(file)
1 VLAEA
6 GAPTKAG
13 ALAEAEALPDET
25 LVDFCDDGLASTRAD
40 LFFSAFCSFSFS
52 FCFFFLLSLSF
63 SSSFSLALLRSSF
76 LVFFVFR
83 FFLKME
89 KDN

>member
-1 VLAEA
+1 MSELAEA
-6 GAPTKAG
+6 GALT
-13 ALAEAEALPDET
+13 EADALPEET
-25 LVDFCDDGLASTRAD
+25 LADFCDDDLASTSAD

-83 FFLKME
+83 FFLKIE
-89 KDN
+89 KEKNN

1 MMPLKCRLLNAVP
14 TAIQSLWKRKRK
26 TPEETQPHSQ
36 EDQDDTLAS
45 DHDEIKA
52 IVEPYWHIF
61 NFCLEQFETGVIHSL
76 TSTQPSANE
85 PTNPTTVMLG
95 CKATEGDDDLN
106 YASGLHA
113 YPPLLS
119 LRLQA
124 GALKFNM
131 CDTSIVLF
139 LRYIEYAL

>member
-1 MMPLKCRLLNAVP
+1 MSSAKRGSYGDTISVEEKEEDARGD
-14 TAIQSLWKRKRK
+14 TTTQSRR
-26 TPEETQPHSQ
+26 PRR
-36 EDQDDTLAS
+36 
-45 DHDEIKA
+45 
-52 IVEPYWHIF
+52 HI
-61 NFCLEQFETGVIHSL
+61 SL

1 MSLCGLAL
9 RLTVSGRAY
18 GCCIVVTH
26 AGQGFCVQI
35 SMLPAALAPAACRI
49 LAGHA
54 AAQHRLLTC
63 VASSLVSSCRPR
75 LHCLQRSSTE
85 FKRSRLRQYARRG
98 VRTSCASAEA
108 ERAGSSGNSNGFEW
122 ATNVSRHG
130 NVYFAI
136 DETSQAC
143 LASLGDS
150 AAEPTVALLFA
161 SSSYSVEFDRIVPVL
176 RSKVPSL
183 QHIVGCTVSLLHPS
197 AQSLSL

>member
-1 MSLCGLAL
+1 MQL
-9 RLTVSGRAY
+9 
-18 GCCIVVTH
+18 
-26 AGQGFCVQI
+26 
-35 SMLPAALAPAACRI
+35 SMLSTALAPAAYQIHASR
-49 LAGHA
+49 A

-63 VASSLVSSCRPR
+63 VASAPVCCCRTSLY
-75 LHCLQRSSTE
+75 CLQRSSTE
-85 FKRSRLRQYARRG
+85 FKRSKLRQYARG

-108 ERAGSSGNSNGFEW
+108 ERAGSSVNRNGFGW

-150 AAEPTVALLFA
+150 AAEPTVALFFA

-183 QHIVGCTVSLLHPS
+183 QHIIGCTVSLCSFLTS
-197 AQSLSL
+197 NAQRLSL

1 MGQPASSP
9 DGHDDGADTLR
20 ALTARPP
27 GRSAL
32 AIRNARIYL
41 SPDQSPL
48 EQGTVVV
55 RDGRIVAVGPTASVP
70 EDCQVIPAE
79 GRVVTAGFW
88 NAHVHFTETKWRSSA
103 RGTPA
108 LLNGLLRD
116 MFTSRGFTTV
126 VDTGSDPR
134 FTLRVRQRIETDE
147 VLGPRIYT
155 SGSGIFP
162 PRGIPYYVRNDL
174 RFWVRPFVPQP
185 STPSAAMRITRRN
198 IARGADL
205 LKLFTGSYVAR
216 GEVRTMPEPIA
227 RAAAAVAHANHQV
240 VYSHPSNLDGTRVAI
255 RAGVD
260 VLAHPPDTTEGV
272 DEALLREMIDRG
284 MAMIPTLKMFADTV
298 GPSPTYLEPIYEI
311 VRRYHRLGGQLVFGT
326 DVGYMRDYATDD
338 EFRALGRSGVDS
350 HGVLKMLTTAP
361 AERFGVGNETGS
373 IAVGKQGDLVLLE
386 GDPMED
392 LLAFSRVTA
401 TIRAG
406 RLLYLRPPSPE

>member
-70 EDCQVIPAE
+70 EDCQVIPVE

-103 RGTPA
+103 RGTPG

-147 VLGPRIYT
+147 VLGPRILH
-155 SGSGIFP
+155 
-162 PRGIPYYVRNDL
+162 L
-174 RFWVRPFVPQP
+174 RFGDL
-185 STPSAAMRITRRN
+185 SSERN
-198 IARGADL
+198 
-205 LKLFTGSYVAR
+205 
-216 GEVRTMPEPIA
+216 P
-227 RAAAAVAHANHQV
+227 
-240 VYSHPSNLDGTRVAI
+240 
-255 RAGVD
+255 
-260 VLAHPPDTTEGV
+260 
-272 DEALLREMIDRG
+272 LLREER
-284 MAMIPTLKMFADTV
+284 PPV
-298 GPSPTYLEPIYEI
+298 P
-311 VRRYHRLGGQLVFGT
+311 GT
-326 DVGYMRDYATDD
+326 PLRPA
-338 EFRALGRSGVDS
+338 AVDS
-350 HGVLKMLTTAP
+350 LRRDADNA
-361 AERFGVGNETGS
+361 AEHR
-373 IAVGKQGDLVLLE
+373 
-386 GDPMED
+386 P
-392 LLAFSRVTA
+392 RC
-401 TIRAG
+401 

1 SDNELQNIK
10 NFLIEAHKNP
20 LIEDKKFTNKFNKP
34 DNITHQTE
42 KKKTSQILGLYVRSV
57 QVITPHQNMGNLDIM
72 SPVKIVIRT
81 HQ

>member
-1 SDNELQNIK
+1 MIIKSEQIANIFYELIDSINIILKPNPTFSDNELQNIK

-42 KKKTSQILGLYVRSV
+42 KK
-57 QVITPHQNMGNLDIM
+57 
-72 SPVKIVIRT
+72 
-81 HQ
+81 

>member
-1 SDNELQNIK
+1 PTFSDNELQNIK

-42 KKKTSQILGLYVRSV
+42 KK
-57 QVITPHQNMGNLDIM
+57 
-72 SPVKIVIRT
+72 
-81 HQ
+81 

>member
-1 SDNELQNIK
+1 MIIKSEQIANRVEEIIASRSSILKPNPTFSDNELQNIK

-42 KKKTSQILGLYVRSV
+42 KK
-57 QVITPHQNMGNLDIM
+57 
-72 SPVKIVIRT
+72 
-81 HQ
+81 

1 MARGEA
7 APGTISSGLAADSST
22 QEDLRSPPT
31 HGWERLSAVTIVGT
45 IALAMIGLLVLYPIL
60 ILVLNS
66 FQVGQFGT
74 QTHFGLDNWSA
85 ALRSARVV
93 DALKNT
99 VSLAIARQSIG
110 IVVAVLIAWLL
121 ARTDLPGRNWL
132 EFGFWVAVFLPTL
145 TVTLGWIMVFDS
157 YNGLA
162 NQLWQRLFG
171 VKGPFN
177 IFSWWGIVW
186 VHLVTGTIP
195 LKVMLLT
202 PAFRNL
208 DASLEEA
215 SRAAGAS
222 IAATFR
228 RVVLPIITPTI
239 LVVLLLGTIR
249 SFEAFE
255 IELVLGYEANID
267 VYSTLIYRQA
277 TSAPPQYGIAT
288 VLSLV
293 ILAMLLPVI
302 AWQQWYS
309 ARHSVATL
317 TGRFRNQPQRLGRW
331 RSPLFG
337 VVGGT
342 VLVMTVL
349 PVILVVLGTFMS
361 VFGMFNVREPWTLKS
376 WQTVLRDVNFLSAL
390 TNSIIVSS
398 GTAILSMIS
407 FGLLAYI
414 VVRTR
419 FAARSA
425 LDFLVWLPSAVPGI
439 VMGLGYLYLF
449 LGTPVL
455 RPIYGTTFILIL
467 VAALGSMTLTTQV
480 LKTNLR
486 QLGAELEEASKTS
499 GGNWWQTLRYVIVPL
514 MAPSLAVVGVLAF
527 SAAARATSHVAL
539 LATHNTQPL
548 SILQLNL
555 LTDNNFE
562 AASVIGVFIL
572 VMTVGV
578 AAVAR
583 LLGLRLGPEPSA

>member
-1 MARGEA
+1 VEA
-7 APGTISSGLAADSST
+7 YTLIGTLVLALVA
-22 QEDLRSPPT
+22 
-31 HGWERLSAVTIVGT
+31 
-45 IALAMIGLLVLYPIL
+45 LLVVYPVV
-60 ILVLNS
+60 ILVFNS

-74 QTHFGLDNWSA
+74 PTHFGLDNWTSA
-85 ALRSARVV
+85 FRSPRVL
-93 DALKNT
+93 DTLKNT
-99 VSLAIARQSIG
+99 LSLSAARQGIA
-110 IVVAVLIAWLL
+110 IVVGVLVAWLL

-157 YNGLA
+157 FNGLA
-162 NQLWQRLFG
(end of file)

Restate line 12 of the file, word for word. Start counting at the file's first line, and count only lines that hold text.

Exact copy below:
-1 VLAEA